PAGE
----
The vast wealth of terminology used in discussions of marketing strategy can often be overwhelming. On top of that, keeping abreast of the latest trends can be time consuming, meaning as quickly as you master one marketing term, the next is already demanding your attention.
One marketing term catching commentators’ attention at the moment is the Marketing Technology Stack. While you could be forgiven for wondering what this is, this week we’re bringing you everything you need to know about the Stack and how you can build your own.
According to Simple Marketing Now, a Marketing Technology Stack is ‘the sum of all the digital marketing tools you use for your business.’ The article argues that most organisations today use some form of marketing technology as an integral part of their strategy, but the question of how to organise and integrate these is a pressing one.
This question has been tackled by Hubspot’s Scott Brinker, who coined the Marketing Technology Landscape, a graphic depiction of all the marketing technology companies operating in the marketplace. Brinker defines Marketing Technology Stacks as ‘the collection of marketing technology products that your company uses and how they’re conceptually organised.’ He also argues that visually representing this stack is a highly valuable exercise, because this:
‘means you have an opportunity to step back and think about all of your digital tools, organize them in a way that makes sense and that, ideally, delivers value to prospects and customers. That process may even help you identify gaps or duplications in your stack.’
Arguing that ‘we can learn a lot by seeing how our peers conceive their stacks and the pieces that they assemble together,’ Brinker believes creating and sharing a Marketing Technology Stack is something that all organisations should be doing.
Now we’ve established what a Marketing Technology Stack is and why it’s valuable, the question remains: how do you start building your own?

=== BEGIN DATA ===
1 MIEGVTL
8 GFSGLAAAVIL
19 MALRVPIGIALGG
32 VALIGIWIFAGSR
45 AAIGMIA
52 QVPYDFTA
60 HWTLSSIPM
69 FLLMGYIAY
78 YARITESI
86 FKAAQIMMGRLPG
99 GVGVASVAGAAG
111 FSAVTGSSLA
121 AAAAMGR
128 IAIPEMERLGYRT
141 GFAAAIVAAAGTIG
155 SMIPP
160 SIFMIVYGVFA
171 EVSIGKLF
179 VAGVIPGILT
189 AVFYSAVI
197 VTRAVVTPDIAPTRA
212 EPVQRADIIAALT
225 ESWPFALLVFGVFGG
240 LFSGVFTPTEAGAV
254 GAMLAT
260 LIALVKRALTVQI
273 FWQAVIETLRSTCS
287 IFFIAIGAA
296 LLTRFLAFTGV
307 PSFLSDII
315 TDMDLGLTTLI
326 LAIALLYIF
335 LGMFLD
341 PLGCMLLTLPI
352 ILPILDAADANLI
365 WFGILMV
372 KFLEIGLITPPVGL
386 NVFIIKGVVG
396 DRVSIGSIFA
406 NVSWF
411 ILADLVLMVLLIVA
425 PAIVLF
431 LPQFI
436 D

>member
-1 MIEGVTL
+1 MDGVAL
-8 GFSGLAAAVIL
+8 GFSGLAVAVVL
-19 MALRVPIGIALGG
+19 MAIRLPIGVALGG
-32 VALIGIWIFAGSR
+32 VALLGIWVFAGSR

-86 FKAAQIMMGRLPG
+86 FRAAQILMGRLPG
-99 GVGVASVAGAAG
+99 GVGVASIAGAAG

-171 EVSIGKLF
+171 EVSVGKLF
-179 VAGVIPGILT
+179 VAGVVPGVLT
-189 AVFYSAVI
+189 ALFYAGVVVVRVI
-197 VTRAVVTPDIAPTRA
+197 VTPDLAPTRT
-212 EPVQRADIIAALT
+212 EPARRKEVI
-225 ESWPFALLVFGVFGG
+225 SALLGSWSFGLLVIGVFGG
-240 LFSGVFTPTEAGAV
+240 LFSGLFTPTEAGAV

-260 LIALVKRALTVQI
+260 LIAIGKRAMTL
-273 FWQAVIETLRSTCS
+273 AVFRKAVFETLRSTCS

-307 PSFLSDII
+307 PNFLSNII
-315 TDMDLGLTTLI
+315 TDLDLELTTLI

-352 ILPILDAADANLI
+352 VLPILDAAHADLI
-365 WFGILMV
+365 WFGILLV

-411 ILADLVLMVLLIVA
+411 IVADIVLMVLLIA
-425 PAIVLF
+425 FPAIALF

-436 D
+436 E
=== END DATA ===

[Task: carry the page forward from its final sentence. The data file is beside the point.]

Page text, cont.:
The first thing to do before all others is to step back and take stock of the marketing technologies your organisation uses. It is likely that these have been added to your strategy in an ad-hoc manner, as each new technology has become available or your strategy has demanded assistance.
Begin with a simple list of the technologies you use, for example your Content Management System (CMS) or that email automation tool you signed up for. By taking the time to collect all the necessary information, the following steps will be easier.
A key element of visualising your Marketing Stack is that it allows you to establish your organisation’s technologies into a coherent, traceable strategy. This allows you to identify gaps in your stack that need to be filled, or likewise duplications and overlaps that can be streamlined.
Oracle, a US computer software company, has published a helpful guide called “The Guide to Building Your Marketing Technology Stack” which can be downloaded from The Drum. Oracle divides its whitepaper into six categories, which could prove a useful model to follow when starting out with your own. The six categories are:
Each category is then subdivided to allow for a clear visualisation of your Stack. Taking marketing automation as an example, Oracle identifies campaign management, targeting and segmentation, lead management and scoring, and open platform as subcategories. Arguing, ‘just like a marketing team that needs to act like a team to get things done, your tools need to connect with other tools,’ Oracle believes that identifying exactly which of the above-mentioned roles is fulfilled by each of your technologies will allow you to better integrate your Stack overall.
Once you have completed the above two steps, it’s time to visualise your Marketing Technology Stack and put it to work. There are any number of ways you can visualise this, but why not check out entries to Scott Brinker’s “The Stackies” awards for some ideas.
As these graphic representations show, a good stack looks something akin to a web of interacting platforms and technologies, each serving its own function and supporting that of others. According to Customer Think, to make the most out of this visual web in the long term you need to adopt an ‘ecosystem mentality.’ The article argues that:
‘In order to optimize the performance of their marketing technology tools, marketers need to think of their marketing technology stack as an ecosystem of interdependent capabilities. This interdependence means that the components of the stack must be integrated at appropriate levels to produce maximum results.’
Pointing to stats which show that 43% of survey respondents said their marketing technology stack is ‘fragmented’ with ‘inconsistent integration between technologies,’ it is clear that many organisations have work to do to boost this ecosystem mentality. By better understanding how a Marketing Technology Stack can help, marketers can move towards this level of integration and streamline their processes going forward.